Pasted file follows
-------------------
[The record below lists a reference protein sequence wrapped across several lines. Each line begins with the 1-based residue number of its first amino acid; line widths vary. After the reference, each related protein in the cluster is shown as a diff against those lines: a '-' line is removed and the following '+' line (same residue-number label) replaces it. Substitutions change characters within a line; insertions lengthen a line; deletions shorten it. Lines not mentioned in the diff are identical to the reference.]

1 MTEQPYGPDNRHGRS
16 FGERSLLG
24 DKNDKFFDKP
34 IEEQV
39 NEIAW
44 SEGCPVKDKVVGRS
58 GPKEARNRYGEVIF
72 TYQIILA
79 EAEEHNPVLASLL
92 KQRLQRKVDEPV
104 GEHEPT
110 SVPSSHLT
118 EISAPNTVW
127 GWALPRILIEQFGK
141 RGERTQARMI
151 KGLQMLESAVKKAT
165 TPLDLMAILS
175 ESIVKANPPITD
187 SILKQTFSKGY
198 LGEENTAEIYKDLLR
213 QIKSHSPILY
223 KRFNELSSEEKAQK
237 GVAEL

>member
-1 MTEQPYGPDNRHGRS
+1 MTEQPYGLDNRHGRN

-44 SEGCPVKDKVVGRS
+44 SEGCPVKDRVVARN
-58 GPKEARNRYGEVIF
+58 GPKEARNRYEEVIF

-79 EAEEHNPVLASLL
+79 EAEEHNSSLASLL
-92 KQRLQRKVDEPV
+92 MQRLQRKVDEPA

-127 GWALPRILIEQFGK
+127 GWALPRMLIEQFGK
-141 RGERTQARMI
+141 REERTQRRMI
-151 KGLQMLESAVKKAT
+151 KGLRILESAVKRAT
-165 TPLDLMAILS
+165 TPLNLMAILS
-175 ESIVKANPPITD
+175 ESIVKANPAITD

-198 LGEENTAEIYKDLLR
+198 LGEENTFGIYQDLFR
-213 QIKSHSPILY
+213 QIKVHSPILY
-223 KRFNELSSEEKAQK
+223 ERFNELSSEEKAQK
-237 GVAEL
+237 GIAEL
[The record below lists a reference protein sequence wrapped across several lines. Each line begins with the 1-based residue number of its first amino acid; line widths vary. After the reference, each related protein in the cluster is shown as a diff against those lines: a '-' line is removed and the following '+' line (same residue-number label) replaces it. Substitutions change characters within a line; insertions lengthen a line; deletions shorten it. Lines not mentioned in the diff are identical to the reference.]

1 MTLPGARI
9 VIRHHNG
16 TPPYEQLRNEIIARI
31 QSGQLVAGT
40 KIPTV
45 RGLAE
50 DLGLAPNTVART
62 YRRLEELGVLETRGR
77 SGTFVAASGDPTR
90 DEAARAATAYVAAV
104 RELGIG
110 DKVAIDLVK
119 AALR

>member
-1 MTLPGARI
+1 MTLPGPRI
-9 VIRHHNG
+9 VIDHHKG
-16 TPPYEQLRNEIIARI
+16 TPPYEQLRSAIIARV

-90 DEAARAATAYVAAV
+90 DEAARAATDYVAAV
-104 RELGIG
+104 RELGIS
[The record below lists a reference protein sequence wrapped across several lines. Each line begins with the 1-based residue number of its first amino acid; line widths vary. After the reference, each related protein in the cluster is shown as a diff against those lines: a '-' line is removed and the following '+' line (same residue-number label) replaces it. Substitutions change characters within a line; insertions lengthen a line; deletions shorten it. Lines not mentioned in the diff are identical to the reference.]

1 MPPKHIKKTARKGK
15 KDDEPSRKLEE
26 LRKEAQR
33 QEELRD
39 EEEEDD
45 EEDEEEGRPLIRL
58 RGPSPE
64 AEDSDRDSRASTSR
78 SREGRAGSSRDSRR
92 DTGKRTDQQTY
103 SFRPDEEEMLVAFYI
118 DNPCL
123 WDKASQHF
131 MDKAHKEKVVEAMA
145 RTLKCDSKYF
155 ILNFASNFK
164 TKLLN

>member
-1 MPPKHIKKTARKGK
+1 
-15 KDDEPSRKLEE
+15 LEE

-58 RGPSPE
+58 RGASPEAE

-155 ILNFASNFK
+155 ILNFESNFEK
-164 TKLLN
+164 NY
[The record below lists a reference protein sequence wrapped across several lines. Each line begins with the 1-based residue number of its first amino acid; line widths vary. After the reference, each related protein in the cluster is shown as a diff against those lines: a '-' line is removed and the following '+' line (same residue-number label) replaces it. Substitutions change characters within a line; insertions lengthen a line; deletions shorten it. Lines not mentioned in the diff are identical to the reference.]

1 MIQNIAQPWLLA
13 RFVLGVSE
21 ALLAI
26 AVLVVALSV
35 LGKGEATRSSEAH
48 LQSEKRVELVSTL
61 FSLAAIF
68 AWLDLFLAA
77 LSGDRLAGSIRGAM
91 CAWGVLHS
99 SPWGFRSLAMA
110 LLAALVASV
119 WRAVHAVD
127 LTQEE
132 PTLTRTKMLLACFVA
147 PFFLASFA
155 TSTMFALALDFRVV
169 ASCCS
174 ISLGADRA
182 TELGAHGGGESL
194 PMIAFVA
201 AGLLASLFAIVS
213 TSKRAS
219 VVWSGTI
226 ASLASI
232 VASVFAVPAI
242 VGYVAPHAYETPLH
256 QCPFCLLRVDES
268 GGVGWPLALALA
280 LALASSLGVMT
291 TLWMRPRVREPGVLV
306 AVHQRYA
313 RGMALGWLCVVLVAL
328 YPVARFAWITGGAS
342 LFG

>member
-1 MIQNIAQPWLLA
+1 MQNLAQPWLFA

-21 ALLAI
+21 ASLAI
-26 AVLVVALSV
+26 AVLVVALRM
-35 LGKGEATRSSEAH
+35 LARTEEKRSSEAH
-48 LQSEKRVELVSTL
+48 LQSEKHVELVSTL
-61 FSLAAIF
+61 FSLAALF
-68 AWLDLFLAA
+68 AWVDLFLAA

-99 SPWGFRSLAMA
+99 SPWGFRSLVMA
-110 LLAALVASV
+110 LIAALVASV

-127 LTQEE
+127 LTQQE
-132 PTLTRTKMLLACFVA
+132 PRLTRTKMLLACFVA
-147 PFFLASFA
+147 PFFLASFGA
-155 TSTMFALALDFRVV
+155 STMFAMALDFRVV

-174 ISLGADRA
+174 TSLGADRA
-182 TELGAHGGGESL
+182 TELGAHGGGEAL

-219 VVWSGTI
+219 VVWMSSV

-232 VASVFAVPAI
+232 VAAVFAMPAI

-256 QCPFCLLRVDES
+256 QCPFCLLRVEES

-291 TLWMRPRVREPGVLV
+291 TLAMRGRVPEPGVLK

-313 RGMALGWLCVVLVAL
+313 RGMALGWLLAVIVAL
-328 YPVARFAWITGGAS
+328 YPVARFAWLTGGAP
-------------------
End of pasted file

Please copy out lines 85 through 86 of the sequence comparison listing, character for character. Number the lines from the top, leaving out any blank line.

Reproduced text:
45 EEDEEEGRPLIRL
58 RGPSPE